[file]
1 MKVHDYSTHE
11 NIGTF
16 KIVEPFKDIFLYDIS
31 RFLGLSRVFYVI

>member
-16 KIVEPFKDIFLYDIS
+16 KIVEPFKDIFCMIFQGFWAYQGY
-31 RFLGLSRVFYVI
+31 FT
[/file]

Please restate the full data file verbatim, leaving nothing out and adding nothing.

1 MKVHDYSTHE
11 NIGTF
16 KIVEPFKDIFLYDIS
31 RFLGLSRVFYVI

>member
-16 KIVEPFKDIFLYDIS
+16 KIVEPFKDIFCMIFQGFWAYQGY
-31 RFLGLSRVFYVI
+31 FT